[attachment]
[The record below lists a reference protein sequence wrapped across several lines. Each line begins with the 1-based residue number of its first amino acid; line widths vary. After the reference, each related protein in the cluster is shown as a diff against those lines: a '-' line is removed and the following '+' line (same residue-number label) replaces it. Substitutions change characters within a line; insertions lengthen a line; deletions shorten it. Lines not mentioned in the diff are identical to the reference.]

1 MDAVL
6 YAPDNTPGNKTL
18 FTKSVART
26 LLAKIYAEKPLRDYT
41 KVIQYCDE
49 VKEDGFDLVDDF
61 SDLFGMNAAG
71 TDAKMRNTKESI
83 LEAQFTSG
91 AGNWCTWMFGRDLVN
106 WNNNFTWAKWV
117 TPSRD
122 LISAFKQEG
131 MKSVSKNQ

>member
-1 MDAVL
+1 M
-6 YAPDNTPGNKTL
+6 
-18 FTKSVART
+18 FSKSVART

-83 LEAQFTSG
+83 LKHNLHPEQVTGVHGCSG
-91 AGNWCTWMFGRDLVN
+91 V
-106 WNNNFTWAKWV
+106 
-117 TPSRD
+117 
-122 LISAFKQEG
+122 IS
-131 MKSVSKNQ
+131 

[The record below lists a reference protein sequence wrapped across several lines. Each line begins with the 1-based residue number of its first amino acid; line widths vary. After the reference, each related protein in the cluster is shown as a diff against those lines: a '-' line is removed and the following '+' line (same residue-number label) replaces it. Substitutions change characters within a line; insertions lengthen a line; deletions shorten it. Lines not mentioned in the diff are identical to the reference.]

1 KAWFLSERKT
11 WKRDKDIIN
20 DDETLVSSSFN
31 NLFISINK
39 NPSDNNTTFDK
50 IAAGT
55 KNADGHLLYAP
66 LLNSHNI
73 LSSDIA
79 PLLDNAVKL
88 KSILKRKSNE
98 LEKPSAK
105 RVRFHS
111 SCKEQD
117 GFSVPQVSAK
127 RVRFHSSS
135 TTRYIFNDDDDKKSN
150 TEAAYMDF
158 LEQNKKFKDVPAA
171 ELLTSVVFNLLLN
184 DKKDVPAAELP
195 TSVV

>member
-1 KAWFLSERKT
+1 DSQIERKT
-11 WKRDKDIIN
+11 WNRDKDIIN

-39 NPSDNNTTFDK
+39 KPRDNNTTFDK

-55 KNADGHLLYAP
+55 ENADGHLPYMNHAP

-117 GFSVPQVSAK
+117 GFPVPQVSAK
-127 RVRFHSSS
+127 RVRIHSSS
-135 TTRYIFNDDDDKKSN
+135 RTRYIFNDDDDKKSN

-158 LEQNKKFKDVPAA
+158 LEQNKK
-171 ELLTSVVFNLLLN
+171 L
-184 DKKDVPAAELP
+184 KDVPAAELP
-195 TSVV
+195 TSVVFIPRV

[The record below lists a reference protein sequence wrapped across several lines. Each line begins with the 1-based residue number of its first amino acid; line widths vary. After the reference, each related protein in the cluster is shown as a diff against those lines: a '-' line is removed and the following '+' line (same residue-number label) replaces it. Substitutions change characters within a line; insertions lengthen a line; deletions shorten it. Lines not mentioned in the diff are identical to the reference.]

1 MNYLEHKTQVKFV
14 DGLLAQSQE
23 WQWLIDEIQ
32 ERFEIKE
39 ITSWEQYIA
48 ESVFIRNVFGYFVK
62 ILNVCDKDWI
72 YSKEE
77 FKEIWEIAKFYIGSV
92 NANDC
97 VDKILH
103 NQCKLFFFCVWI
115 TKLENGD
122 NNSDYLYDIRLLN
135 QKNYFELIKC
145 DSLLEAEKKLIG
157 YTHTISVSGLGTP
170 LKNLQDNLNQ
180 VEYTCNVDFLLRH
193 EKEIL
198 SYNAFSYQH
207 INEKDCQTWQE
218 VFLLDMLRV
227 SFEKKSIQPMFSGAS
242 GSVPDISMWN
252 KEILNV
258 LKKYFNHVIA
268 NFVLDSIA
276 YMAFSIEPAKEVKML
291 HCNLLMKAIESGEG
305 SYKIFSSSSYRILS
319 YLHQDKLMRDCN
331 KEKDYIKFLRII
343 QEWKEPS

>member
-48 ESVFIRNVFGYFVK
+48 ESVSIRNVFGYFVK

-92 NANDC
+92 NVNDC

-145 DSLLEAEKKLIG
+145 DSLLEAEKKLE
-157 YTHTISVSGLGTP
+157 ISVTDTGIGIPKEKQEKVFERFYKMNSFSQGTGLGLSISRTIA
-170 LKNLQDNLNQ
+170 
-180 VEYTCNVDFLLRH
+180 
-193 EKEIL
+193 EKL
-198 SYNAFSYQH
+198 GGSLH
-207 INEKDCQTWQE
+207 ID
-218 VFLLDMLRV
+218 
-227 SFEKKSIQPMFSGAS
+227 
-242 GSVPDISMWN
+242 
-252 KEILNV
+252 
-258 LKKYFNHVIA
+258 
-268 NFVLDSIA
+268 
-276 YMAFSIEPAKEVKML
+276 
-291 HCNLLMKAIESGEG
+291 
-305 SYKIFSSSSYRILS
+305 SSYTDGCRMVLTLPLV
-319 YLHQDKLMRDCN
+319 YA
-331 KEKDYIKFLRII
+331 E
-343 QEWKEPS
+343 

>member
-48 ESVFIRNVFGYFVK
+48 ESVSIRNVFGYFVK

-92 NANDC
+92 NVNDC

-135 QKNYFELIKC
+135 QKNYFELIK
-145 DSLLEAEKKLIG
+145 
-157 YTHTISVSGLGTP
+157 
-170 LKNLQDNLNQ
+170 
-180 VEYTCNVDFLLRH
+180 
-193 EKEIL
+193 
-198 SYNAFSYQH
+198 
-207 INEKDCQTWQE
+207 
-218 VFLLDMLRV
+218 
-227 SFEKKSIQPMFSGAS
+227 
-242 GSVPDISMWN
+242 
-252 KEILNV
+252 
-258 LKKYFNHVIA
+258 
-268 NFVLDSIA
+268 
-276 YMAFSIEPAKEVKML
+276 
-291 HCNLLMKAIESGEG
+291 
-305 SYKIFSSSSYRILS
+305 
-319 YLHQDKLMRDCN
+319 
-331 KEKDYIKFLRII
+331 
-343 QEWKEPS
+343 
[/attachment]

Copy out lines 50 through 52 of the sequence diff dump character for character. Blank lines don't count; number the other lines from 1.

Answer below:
117 GFSVPQVSAK
127 RVRFHSSS
135 TTRYIFNDDDDKKSN